Is there an echo in here?
The removal of the dictator could lead to sectarian violence and anarchy.
Sound familiar? No, the story isn't about Iraq. It's about Syria and Lebanon. Change the names, however, and the story could have been written a year ago or two years ago or three years ago.
A speedy Syrian withdrawal from Lebanon may fulfill the dreams of many Lebanese, but lifting the tight lid Syria has kept on its smaller neighbor carries risks: a security vacuum and possible return to sectarian disputes that bedeviled this country throughout its history.We hear this same song and dance over and over again.
The outgoing pro-Syrian premier even warned that the Lebanese military, built up by the Syrians, could again splinter into warring factions a comment that angered some Lebanese and prompted the army to insist it is capable of maintaining unity.
Another question is how Hezbollah, the anti-Israeli guerrilla movement based in southern Lebanon, would react to the withdrawal of Syria, one of its principal backers. The well-armed Shiite militia, which is also supported by Iran, has so far stayed out of the fray in Lebanon's political crisis — but could feel its position is threatened if Damascus pulls out.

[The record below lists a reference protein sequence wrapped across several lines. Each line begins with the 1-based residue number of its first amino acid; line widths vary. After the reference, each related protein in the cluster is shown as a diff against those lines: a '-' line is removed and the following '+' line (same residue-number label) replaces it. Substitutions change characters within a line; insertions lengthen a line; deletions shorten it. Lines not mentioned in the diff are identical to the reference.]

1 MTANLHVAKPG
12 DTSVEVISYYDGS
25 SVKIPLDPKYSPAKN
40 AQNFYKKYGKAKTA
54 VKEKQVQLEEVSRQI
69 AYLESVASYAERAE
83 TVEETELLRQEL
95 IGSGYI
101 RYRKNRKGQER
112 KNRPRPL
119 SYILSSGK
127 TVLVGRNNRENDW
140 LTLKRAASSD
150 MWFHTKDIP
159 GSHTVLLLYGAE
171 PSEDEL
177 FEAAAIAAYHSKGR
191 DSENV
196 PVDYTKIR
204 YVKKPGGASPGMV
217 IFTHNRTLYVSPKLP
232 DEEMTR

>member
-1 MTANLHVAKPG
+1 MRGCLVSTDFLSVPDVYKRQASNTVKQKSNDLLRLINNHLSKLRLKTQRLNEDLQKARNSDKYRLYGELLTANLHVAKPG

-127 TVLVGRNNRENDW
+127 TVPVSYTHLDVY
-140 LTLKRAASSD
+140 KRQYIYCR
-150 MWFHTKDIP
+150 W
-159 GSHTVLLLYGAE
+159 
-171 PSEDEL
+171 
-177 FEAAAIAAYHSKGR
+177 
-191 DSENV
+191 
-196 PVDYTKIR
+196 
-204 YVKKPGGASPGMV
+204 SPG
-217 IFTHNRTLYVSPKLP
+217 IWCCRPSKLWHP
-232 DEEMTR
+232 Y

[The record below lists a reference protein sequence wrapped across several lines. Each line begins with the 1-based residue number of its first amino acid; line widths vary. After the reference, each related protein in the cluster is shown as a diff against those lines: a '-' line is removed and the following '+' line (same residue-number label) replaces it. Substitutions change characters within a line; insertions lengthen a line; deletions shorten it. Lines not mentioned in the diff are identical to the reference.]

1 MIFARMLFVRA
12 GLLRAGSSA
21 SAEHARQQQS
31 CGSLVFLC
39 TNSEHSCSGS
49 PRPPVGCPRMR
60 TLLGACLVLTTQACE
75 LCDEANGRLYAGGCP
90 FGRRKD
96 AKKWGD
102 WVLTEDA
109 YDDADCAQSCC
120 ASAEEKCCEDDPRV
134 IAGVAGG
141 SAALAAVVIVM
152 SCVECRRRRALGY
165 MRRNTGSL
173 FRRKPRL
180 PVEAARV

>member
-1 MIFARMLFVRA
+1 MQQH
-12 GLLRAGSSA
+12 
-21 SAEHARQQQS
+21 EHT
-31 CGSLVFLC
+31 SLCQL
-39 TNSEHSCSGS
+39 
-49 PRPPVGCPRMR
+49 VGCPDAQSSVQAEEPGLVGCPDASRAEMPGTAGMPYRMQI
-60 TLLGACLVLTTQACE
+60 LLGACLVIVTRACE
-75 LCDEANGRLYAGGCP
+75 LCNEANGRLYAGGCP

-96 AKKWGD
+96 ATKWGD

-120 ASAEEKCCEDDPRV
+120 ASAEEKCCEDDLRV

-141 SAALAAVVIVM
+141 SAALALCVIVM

The assassination of former Prime Minister Rafik Hariri, a Muslim, has united Lebanese Christians and Muslims in grief and anger at Syria and its allied Lebanese government, which the opposition accuses of involvement in his killing.
Why should we believe it?